Oh, what a glorious time it is to be 12 years old. At the multiplex, you can watch the latest adventures of Superman or Iron Man, or just sit back and watch zombies destroy humanity in World War Z. At bookstores, you can pick up Veronica Roth’s bestselling “Divergent” trilogy, the latest variation on the dystopian young-adult romance craze kicked off by The Hunger Games, soon to be its own major motion picture.
And over in Dallas, you can check out the world premiere of Fly, a new musical adaptation of J.M. Barrie’s classic 1904 Peter Pan play, Peter and Wendy, created by three celebrated figures on the national theater scene: playwright Rajiv Joseph (whose Bengal Tiger at the Baghdad Zoo was a finalist for the Pulitzer a few years ago), composer Bill Sherman (who won the Tony for In the Heights) and lyricist Kirsten Childs (who won an Obie award for The Bubbly Black Girl Sheds Her Chameleon Skin).
With its Wicked-style mixture of familiar source material, bouncy music and actors on cables soaring across the stage, Fly is clearly hoping to work out the creative kinks in Dallas before eventually making the leap to Broadway — and a long and lucrative commercial run.
(As it turns out, it’s actually one of three Pan-themed projects we’re seeing in North Texas this year. Back in March, Cathy Rigby once again played the title role in a revival of the classic 1950s musical Peter Pan at Bass Hall in Fort Worth; in September, the national tour of the hit play Peter and the Starcatcher, a sort of prequel to Barrie’s Peter and Wendy that won five Tony Awards when it played on Broadway, turns up at the AT&T Performing Arts Center in Dallas.)
To be fair, Fly — which shifts the dramatic focus of the story from Peter Pan and Captain Hook to Wendy, the pre-teen girl realizing that a permanent childhood probably isn’t all it’s cracked up to be — has much to recommend it. This time, Peter Pan, Wendy and the Lost Boys are played by actual children (as opposed to, say, a 60-year-old Cathy Rigby), and they bring an infectious, youthful brio to the proceedings. The set design by Anna Louizos, which renders Neverland as a kind of maze of soaring bamboo sticks, manages the feat of being eye-popping without coming off as show-offy or garish.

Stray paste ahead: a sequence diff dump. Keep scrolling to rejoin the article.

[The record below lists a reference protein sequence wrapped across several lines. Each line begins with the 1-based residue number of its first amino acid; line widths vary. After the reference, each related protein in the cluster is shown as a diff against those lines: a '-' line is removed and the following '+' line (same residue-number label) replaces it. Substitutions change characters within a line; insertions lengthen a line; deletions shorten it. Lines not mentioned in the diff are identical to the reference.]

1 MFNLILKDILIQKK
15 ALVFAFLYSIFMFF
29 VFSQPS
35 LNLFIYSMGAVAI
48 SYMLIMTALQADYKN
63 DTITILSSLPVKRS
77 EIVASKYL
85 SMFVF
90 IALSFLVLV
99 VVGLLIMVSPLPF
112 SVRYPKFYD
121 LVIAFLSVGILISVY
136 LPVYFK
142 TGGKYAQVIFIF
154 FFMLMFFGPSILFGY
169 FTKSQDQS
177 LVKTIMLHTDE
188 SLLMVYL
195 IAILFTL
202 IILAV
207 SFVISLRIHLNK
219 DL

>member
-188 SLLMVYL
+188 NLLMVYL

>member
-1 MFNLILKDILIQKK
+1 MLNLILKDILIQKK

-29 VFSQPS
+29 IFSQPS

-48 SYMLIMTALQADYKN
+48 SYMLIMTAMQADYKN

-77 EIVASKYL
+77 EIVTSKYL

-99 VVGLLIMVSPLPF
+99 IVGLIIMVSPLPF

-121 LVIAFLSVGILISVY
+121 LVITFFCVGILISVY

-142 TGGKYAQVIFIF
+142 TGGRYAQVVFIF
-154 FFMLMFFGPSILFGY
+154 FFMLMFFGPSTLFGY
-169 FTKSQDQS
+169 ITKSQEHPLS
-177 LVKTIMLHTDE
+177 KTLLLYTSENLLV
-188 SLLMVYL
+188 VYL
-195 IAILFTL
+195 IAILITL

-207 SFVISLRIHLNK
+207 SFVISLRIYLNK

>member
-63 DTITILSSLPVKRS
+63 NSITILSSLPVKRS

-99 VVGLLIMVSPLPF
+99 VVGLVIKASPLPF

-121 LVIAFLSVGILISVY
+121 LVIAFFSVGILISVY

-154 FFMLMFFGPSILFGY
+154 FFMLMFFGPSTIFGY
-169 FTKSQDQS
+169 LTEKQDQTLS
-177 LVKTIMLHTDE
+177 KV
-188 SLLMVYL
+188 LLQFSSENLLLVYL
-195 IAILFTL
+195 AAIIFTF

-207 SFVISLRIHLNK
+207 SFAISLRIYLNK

Yet at the opening-night performance, I couldn’t help but feel like a cranky curmudgeon — the guy who wishes these pesky kids would get off the stage. Not just because Fly seems to have been created in some sort of soulless, Broadway mega-musical laboratory, all spectacle and no soul (in addition to Wicked, it borrows liberally from the likes of The Lion King and Spider-Man: Turn Off the Dark).
But also because the audience seemed so wholly taken with work that, at best, seems to exist solely to provide diversion for attention-addled 12-year-olds and their harried parents. During intermission, I overheard people marveling over the flying acrobats, or the how-did-they-pull-that-off? number in which a character rises from the stage, her massive and billowing gray dress forming a kind of wall in front of her. Variations on the phrase “This is going to be a huge hit” could be heard again and again.
What no one talked about was whether Fly brought new insight to a familiar tale (it doesn’t), or whether the music was especially memorable or moving (save a second-act number about a young boy remembering his deceased brother, most of the songs are interchangeable).
Weaned on the past two decades of FX-driven razzle-dazzle onstage, at the movies, even in television shows like Heroes or The Walking Dead, supposedly grown-up audiences barely seem capable of distinguishing between serious art and ephemeral flash. Instead, everything is processed through a commercial lens: Is it easily marketable? Does it have crossover appeal?
And what makes this all even more exasperating is that more and more gifted young musicians, writers and artists are playing along, perhaps understandably. Indeed, why should a writer like Rajiv Joseph bother toiling over a challenging play about war, corruption and humanity’s capacity for cruelty like Bengal Tiger at the Baghdad Zoo when only a handful of risk-taking theatergoers will take a chance on seeing it — and when he can make a heck of a lot more money penning a cutesy Peter Pan musical?
The irony is that, at heart, Fly, like all Peter Pan stories, is about the tension between wanting to remain a child forever and realizing that at some point you must grow up. In writing Peter and Wendy, J.M. Barrie’s message was that a careful balance must be struck: No matter how old or world-weary you get, you can never lose your sense of youthful whimsy.
But when pretty much everything in our popular culture these days is whimsy and juvenilia, whether it’s the giant robots that fight the giant monsters in Pacific Rim, or the mystical dome that severs a cow in half in Under the Dome, or Adam Sandler getting urinated upon by a deer in Grown Ups 2, well, you can’t help but wonder if we’re suffering from a kind of Peter Pan syndrome writ large. And that, at least when it comes to challenging ourselves and broadening our cultural horizons, it’s time we all start acting our age.